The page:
The Gunther Report

Game on: Why Walmart is ranking suppliers on sustainability

This is the first of a three-part series about Walmart's supplier sustainability index. 

Since launching its sustainability program in 2006, Walmart has reduced energy consumption in its stores, installed solar panels on its rooftops, curbed emissions from its trucks and recycled millions of tons of its trash. Now that the world’s biggest retailer has streamlined its own operations, it is turning its attention elsewhere — actually, almost everywhere.

Since last fall, Walmart has rolled out what it calls a supplier sustainability index to thousands of suppliers, asking them pointed questions about their operations and prodding them to better understand and manage their own supply chains.

It’s Walmart’s most ambitious environmental project ever, and if all goes according to plan, it will change the way all kinds of consumer products — clothes, toys, electronics, food and beverages — are made. The typical Walmart stocks 125,000 to 150,000 products (!), and the environmental and social performance of most companies that make them soon will be rated and ranked in Bentonville, Ark.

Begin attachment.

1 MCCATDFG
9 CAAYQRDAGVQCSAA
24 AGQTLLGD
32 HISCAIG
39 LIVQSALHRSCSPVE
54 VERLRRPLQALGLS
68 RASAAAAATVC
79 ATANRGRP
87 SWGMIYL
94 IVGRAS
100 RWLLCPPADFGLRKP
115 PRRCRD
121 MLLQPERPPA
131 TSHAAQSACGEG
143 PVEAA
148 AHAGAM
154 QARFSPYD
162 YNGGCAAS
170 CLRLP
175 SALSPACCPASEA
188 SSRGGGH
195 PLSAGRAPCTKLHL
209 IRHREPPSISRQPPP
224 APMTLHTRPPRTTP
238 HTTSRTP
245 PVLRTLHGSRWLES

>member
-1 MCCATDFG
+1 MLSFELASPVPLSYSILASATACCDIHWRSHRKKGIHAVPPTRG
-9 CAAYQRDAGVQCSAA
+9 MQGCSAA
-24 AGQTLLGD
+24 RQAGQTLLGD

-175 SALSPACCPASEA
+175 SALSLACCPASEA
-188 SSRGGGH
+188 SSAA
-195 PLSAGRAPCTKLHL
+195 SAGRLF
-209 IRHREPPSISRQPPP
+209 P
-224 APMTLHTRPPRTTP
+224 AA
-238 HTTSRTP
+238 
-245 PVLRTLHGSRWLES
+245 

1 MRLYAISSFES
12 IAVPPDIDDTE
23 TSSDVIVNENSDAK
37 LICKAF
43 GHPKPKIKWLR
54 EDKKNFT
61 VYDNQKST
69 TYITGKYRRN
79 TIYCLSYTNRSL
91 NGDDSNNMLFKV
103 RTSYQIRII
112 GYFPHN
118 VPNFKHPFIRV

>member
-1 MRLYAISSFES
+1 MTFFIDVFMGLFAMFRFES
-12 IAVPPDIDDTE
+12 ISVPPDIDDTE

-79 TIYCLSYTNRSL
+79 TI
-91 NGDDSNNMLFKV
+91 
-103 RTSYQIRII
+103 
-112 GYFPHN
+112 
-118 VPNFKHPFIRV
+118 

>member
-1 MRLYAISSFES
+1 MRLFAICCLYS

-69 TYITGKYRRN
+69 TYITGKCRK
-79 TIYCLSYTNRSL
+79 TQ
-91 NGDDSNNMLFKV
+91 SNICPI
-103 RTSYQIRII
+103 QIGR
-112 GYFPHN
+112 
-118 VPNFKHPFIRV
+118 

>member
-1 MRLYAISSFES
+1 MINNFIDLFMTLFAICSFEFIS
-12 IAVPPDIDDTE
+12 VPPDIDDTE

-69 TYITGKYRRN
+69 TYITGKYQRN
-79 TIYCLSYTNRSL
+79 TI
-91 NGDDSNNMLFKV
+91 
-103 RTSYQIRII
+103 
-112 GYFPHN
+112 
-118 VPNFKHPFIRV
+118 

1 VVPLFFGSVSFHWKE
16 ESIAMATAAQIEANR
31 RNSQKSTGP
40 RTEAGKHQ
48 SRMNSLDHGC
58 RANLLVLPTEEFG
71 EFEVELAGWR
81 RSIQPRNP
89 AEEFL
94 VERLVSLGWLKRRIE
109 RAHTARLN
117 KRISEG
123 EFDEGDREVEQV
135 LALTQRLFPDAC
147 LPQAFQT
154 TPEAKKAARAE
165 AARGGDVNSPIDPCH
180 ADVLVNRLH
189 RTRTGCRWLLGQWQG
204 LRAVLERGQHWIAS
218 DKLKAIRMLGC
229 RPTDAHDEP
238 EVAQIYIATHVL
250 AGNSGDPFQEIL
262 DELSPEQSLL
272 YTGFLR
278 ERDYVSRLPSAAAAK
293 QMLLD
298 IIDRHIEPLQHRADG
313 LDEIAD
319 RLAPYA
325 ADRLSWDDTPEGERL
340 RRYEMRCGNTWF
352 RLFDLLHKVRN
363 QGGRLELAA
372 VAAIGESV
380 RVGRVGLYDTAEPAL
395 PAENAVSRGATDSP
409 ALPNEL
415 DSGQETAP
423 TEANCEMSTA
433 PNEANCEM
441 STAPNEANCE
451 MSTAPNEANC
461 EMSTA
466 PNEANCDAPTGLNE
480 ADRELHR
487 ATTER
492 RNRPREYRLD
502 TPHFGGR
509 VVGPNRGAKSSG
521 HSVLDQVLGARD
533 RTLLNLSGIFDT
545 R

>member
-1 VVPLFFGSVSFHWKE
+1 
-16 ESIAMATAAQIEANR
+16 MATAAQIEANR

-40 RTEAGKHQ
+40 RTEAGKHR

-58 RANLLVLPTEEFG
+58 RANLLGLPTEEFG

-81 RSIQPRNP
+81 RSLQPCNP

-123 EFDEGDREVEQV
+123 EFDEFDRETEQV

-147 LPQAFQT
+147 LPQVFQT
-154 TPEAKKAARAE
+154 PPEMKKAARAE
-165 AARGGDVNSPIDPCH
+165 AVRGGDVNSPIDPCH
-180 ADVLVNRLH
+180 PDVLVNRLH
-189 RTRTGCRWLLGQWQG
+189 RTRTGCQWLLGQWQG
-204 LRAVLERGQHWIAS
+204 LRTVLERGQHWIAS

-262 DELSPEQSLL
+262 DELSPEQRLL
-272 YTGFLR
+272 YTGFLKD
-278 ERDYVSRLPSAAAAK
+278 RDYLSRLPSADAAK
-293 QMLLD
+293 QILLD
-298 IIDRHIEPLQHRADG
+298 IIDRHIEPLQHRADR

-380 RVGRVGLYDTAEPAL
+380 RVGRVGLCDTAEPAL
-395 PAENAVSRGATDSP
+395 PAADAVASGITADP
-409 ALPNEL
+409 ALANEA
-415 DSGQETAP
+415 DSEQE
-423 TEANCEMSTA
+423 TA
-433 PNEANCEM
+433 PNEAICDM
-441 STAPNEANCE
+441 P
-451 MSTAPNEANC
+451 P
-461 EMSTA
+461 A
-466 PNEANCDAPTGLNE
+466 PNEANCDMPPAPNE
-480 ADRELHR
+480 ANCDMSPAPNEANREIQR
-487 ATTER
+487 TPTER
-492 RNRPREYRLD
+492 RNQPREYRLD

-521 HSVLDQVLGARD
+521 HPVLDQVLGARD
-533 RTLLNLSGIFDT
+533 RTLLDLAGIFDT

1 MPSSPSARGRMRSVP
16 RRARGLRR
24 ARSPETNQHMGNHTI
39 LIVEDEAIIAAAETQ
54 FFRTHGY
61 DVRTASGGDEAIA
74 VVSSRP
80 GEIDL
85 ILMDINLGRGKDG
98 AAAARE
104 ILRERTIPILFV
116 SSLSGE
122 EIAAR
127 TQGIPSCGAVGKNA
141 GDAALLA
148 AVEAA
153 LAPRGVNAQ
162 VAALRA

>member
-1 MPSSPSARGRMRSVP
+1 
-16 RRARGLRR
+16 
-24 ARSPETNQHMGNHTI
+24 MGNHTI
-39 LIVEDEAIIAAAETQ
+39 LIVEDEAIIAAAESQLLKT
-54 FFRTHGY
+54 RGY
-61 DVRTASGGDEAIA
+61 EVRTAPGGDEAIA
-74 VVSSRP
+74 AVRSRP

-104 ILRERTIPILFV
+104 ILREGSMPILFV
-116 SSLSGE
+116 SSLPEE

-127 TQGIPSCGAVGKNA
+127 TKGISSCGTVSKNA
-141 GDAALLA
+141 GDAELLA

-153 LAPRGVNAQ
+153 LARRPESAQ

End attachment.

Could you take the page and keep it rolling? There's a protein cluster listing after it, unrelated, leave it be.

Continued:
So Walmart is asking lots of questions of its suppliers. Among them:

How can wheat be grown with less water and fertilizer? How can chemicals of concern be removed from toys? What mining practices were used to extract copper, gold and silver for computers or jewelry? What percentage of your televisions sold last year were Energy Star certified? Do the grapes in a bottle of wine come from a farm with a biodiversity management plan? How much water was needed to produce those polyester pants?

fiendishly complicated undertaking

If this sounds like a massive and fiendishly complicated undertaking, well, it is. It has been in the works since 2009, when Walmart unveiled The Sustainability Consortium, a nonprofit coalition led by the University of Arkansas and Arizona State University that was set up to provide scientific research to undergird the effort. Since then, a few other retailers (Tesco, Kroger, Ahold, Best Buy) and dozens of consumer products brands (Coca-Cola, Disney, Kellogg’s, Mars) have signed on to the consortium.

Working with research produced by the consortium and its scientists, Walmart last year sent questions to suppliers in about 200 product categories. Hundreds more will be surveyed this year. The surveys will cover about half of the products sold in Walmart, which had revenues of $469 billion last year.